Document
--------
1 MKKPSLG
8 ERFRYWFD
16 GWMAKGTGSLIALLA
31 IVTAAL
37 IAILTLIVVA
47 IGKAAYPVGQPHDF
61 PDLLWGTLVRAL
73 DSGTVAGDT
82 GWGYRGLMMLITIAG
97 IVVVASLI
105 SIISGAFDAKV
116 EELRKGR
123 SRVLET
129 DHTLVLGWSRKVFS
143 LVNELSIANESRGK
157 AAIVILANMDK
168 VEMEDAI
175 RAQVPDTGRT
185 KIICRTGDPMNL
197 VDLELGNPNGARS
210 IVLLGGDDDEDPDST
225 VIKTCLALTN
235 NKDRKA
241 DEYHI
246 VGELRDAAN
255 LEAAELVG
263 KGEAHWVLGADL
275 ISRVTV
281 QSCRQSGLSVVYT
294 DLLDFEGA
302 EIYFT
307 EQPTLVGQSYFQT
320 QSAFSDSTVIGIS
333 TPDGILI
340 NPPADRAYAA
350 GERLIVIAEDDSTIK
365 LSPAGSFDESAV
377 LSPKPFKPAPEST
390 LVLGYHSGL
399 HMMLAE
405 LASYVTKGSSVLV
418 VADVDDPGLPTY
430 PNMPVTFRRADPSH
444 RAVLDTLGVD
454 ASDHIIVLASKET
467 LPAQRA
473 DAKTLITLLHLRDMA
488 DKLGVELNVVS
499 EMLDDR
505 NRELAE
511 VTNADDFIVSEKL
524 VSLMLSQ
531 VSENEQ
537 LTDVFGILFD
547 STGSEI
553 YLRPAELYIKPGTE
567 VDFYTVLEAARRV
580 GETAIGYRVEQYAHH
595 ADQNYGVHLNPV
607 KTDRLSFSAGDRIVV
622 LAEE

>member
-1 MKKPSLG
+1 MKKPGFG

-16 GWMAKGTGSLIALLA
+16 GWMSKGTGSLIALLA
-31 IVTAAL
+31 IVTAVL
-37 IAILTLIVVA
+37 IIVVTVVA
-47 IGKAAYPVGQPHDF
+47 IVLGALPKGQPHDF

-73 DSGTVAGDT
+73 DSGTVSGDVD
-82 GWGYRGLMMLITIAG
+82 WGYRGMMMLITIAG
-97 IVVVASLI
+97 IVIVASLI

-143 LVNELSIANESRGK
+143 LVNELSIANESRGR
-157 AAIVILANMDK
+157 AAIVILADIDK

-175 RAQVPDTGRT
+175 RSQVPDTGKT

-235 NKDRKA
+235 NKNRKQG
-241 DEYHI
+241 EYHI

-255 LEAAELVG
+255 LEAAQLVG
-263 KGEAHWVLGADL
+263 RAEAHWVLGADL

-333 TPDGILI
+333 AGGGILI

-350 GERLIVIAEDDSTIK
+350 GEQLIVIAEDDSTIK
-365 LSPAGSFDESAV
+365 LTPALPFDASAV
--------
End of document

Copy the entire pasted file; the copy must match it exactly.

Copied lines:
1 MKKPSLG
8 ERFRYWFD
16 GWMAKGTGSLIALLA
31 IVTAAL
37 IAILTLIVVA
47 IGKAAYPVGQPHDF
61 PDLLWGTLVRAL
73 DSGTVAGDT
82 GWGYRGLMMLITIAG
97 IVVVASLI
105 SIISGAFDAKV
116 EELRKGR
123 SRVLET
129 DHTLVLGWSRKVFS
143 LVNELSIANESRGK
157 AAIVILANMDK
168 VEMEDAI
175 RAQVPDTGRT
185 KIICRTGDPMNL
197 VDLELGNPNGARS
210 IVLLGGDDDEDPDST
225 VIKTCLALTN
235 NKDRKA
241 DEYHI
246 VGELRDAAN
255 LEAAELVG
263 KGEAHWVLGADL
275 ISRVTV
281 QSCRQSGLSVVYT
294 DLLDFEGA
302 EIYFT
307 EQPTLVGQSYFQT
320 QSAFSDSTVIGIS
333 TPDGILI
340 NPPADRAYAA
350 GERLIVIAEDDSTIK
365 LSPAGSFDESAV
377 LSPKPFKPAPEST
390 LVLGYHSGL
399 HMMLAE
405 LASYVTKGSSVLV
418 VADVDDPGLPTY
430 PNMPVTFRRADPSH
444 RAVLDTLGVD
454 ASDHIIVLASKET
467 LPAQRA
473 DAKTLITLLHLRDMA
488 DKLGVELNVVS
499 EMLDDR
505 NRELAE
511 VTNADDFIVSEKL
524 VSLMLSQ
531 VSENEQ
537 LTDVFGILFD
547 STGSEI
553 YLRPAELYIKPGTE
567 VDFYTVLEAARRV
580 GETAIGYRVEQYAHH
595 ADQNYGVHLNPV
607 KTDRLSFSAGDRIVV
622 LAEE

>member
-1 MKKPSLG
+1 MKKPGFG

-16 GWMAKGTGSLIALLA
+16 GWMSKGTGSLIALLA
-31 IVTAAL
+31 IVTAVL
-37 IAILTLIVVA
+37 IIVVTVVA
-47 IGKAAYPVGQPHDF
+47 IVLGALPKGQPHDF

-73 DSGTVAGDT
+73 DSGTVSGDVD
-82 GWGYRGLMMLITIAG
+82 WGYRGMMMLITIAG
-97 IVVVASLI
+97 IVIVASLI

-143 LVNELSIANESRGK
+143 LVNELSIANESRGR
-157 AAIVILANMDK
+157 AAIVILADIDK

-175 RAQVPDTGRT
+175 RSQVPDTGKT

-235 NKDRKA
+235 NKNRKQG
-241 DEYHI
+241 EYHI

-255 LEAAELVG
+255 LEAAQLVG
-263 KGEAHWVLGADL
+263 RAEAHWVLGADL

-333 TPDGILI
+333 AGGGILI

-350 GERLIVIAEDDSTIK
+350 GEQLIVIAEDDSTIK
-365 LSPAGSFDESAV
+365 LTPALPFDASAV